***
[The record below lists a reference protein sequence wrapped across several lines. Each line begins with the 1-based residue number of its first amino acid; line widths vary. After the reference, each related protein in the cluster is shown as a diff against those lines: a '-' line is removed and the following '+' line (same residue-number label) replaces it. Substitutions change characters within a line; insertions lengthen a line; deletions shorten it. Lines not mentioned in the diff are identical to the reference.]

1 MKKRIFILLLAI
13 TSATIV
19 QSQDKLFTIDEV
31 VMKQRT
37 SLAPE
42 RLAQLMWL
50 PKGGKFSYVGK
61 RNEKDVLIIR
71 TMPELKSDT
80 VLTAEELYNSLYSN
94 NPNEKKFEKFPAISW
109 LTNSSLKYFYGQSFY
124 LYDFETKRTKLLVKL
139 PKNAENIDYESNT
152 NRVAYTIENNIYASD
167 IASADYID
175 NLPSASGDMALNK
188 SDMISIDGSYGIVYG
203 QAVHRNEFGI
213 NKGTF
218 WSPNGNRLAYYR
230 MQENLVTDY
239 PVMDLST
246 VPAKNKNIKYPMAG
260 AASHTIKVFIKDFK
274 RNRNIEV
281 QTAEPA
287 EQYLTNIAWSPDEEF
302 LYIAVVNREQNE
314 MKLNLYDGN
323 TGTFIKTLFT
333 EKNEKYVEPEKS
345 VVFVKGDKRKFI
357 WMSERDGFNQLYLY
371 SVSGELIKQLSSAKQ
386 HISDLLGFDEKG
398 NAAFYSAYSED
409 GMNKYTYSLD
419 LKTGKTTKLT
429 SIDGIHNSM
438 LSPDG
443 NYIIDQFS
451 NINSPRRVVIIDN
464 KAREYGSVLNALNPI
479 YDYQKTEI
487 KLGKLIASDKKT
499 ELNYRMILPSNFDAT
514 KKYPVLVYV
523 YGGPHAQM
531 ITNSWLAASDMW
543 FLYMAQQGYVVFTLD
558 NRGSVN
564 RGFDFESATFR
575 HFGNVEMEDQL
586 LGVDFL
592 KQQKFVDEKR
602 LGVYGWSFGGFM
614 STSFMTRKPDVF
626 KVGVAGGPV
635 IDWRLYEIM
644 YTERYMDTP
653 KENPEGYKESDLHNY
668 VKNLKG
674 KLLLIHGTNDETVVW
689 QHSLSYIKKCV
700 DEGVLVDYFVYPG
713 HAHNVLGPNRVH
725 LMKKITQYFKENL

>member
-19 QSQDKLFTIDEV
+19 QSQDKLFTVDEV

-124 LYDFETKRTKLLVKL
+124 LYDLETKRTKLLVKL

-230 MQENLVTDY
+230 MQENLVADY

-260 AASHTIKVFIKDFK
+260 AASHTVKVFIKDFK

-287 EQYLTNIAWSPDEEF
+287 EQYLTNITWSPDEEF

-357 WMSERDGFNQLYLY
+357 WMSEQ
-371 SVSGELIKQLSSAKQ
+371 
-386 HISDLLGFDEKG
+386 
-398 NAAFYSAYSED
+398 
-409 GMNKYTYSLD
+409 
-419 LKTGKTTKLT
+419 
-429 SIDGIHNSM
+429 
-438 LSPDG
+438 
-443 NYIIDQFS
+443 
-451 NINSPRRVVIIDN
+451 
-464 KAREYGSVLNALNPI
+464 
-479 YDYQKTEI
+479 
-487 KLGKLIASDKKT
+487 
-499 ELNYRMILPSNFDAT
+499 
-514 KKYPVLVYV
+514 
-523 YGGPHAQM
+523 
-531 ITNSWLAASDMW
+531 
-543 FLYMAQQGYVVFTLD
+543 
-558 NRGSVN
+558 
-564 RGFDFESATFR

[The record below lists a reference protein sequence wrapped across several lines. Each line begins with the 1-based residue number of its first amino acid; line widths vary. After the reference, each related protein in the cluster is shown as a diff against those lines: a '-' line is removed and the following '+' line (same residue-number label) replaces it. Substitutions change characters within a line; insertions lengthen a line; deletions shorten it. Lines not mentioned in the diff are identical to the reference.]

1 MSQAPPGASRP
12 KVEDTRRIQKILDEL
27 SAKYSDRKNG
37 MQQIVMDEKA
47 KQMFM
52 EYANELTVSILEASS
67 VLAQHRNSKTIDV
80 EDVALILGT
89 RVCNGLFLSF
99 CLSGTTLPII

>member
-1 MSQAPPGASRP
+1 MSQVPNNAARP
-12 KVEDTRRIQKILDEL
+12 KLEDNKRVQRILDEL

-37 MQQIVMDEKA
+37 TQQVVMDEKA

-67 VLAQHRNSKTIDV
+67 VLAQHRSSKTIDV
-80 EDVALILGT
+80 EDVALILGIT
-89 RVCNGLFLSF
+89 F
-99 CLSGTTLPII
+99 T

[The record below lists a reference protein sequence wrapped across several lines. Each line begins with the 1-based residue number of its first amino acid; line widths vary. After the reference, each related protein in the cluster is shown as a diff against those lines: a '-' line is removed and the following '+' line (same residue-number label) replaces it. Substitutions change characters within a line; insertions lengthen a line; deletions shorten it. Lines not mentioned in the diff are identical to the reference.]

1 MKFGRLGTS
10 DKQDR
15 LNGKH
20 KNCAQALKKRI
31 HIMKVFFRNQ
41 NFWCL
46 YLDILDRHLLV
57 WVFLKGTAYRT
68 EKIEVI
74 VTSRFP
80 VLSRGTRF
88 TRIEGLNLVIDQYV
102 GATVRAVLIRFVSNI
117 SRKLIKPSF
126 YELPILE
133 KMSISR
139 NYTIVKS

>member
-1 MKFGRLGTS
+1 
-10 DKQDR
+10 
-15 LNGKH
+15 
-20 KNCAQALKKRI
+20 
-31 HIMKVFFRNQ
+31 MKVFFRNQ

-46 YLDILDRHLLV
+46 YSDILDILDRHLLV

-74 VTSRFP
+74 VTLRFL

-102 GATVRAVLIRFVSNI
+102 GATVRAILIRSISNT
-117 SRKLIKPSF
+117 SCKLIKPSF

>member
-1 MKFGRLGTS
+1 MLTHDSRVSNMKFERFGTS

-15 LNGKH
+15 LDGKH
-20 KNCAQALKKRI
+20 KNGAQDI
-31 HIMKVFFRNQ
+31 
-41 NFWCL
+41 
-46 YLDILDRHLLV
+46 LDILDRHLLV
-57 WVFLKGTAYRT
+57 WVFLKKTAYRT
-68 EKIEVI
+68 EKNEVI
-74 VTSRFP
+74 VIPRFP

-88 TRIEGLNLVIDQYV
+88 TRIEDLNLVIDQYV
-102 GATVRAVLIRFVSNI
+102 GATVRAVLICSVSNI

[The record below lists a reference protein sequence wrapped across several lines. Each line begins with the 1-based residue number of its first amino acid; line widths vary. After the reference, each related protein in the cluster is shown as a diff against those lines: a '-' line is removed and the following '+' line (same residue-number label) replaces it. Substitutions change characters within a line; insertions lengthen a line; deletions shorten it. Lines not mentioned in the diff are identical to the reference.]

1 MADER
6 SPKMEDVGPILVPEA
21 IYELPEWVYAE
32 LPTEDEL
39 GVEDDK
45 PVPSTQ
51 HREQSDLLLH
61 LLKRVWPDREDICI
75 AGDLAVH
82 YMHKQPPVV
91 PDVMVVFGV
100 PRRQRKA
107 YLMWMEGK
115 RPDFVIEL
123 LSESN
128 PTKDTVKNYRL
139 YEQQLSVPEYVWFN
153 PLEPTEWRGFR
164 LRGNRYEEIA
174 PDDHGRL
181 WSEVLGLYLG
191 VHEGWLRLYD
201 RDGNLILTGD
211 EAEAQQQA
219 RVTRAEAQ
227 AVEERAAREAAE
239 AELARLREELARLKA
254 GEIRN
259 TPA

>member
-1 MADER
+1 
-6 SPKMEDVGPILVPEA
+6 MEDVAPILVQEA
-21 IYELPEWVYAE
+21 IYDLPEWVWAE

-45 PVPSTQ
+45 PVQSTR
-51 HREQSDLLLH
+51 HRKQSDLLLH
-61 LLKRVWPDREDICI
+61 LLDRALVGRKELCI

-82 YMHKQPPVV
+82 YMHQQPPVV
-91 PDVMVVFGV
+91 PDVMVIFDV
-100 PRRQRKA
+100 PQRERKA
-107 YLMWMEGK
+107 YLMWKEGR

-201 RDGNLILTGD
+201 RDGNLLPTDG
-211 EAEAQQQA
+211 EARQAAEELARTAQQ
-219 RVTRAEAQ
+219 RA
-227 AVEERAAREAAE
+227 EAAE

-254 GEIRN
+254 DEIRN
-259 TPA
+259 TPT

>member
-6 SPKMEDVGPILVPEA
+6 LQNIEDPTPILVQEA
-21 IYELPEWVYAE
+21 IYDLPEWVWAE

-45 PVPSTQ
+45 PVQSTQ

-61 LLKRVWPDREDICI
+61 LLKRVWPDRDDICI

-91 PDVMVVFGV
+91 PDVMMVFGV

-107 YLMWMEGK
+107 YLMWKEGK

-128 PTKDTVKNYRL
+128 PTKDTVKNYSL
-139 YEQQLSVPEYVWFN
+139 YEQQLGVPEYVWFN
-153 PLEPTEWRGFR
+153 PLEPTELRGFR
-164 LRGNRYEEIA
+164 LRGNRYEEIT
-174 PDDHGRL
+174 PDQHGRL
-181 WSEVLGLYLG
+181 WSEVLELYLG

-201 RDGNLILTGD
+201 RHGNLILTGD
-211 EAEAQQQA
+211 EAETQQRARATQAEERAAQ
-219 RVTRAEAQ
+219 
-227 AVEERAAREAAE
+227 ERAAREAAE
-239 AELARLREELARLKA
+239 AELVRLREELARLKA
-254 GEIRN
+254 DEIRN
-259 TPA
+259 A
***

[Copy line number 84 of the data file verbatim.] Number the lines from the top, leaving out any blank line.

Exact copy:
+371 